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Home / Tim Worstall /This is not a mistake, this is the point

This is not a mistake, this is the point

Summary:
We have long been in favour of radical change in the British planning system. To the point of repeatedly calling for its entire destruction. Not wholly and entirely as mere rhetorical exaggeration either. Still, the current changes proposed are a significant step in the right direction. One way we can prove this is by looking at who is complaining:The moves were described as an “utter disaster” by the Lancashire, Liverpool city region and Greater Manchester branch of the CPRE charity, which lobbies to protect the countryside. “We will see a lot more houses on greenfield land and in areas of outstanding natural beauty,” said Debra McConnell, the chair of the branch. “The people in the north of England need these green spaces for their wellbeing.”People actually living where it’s beautiful

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We have long been in favour of radical change in the British planning system. To the point of repeatedly calling for its entire destruction. Not wholly and entirely as mere rhetorical exaggeration either. Still, the current changes proposed are a significant step in the right direction. One way we can prove this is by looking at who is complaining:

The moves were described as an “utter disaster” by the Lancashire, Liverpool city region and Greater Manchester branch of the CPRE charity, which lobbies to protect the countryside.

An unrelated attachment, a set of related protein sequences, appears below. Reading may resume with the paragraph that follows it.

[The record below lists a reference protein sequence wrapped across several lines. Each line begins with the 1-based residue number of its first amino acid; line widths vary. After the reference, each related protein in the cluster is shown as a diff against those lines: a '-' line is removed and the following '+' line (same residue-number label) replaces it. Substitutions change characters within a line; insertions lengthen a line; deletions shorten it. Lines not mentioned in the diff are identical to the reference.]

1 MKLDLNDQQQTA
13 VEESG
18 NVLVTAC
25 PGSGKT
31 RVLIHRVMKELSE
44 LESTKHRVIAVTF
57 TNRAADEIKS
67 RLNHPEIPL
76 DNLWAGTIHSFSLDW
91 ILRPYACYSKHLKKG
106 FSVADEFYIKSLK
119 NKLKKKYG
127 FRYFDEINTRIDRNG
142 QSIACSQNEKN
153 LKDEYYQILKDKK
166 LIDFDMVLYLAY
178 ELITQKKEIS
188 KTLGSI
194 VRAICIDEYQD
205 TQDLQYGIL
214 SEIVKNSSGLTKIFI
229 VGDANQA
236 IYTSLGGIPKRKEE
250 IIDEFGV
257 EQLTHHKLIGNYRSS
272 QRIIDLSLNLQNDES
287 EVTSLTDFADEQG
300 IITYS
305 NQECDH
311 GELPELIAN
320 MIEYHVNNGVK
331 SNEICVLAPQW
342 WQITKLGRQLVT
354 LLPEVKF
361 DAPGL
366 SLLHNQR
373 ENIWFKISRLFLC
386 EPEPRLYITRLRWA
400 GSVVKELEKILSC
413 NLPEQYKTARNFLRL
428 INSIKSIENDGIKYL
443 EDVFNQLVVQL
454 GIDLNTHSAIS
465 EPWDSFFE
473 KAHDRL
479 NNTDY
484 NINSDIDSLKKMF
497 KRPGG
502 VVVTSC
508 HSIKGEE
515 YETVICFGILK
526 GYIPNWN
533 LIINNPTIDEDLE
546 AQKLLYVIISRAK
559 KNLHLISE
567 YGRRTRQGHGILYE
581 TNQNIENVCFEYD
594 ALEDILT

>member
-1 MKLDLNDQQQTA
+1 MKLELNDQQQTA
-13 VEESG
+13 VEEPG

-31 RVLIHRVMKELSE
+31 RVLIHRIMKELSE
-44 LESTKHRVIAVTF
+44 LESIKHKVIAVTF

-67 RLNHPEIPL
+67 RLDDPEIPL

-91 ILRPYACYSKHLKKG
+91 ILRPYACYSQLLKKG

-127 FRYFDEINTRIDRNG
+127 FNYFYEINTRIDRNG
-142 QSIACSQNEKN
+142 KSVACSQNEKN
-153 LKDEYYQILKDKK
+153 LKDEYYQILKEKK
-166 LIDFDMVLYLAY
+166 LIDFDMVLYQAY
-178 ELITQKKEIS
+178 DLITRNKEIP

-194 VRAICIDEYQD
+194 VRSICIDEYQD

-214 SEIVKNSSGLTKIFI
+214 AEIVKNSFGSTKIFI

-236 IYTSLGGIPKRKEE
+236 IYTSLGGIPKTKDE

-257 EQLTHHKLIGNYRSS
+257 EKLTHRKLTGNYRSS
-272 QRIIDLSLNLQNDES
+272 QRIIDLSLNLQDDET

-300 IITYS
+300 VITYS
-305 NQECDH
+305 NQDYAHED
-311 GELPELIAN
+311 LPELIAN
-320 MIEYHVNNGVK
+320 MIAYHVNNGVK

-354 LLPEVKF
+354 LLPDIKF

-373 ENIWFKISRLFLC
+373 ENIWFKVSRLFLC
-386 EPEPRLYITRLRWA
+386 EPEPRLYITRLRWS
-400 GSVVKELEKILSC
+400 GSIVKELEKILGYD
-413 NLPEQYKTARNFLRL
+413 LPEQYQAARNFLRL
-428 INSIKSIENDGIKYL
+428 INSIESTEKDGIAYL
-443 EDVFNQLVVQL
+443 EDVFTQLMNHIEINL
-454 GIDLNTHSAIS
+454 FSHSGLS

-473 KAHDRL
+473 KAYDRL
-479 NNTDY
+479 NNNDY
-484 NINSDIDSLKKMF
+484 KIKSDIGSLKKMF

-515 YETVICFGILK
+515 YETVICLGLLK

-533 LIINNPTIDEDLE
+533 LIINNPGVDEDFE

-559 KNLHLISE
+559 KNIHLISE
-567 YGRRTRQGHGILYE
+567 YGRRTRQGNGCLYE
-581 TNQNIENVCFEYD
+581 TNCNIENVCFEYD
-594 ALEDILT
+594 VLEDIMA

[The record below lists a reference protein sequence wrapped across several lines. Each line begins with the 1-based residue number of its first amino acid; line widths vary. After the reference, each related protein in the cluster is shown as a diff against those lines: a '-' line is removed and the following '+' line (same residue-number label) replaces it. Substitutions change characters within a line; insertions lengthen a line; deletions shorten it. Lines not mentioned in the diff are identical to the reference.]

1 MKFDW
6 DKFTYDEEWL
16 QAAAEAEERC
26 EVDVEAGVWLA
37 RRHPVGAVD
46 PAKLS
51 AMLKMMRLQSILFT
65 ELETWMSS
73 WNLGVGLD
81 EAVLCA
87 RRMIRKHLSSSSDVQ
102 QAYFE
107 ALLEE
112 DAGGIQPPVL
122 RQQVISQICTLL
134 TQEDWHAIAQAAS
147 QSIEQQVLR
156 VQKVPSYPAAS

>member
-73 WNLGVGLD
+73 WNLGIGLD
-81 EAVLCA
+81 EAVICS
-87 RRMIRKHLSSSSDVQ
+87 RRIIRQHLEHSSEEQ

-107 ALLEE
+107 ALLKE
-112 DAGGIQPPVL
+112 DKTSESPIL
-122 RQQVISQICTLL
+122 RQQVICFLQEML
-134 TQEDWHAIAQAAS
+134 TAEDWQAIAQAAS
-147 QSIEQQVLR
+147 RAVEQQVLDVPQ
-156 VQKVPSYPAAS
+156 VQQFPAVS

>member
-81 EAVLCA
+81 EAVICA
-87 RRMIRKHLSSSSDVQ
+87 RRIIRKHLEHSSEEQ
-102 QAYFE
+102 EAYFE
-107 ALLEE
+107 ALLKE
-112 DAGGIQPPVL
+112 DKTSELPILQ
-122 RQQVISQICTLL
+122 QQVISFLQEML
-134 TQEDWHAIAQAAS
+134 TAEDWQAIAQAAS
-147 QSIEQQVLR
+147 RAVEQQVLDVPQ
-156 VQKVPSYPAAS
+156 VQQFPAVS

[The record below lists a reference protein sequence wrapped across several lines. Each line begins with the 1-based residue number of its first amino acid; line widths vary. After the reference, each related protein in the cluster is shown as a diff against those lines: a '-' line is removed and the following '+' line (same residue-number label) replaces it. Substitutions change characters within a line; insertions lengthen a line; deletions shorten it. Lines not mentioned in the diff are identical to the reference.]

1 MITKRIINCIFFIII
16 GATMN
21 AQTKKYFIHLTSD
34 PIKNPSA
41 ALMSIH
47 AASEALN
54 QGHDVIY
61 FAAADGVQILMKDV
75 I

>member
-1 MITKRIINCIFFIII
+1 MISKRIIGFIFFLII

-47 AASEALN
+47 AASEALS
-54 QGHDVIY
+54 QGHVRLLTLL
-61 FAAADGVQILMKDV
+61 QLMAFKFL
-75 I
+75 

“We will see a lot more houses on greenfield land and in areas of outstanding natural beauty,” said Debra McConnell, the chair of the branch. “The people in the north of England need these green spaces for their wellbeing.”

People actually living where it’s beautiful doesn’t sound like all that much of a problem to us.

The CPRE also warned the bill, which will largely apply only in England, ran counter to the proposed environmental bill and would “take us back to a deregulated dark age of development”.

That deregulated dark age of the 1930s was the last time Britain actually built housing at the same speed as household formation rates. Sounds like a good idea to us. The housing often being built in those ribbon developments in the South that people now fight to buy into. Housing that people want to live in, where they want to live. We tend to think this is the point rather than a mistake.

It fears most of the new homes are unlikely to be low-cost or affordable.

Issuing lots more planning permissions will make planning permissions cost less. Given that the planning permission is between lots of and the majority of the price of a house this is a good way to provide low cost and affordable housing.

The Nimbys are protesting - something is being done right.

And then there’s this:

The councils body the Local Government Information Unit said the changes would “leave local government with the political liability on planning whilst depriving them … of the powers to manage it effectively”.

Well, yes, our collective problem is rather that local government hasn’t been managing this effectively for around and about an entire lifetime. Ever since the management powers were first granted in fact. About time we change a system that hasn’t worked for 70 years, isn’t it?

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Tim Worstall
Tim Worstall is a British-born writer and Senior Fellow of the Adam Smith Institute. Worstall is a regular contributor to Forbes and the Register. He has also written for the Guardian, the New York Times, PandoDaily, the Daily Telegraph blogs, the Times, and The Wall Street Journal. In 2010 his blog was listed as one of the top 100 UK political blogs by Total Politics.

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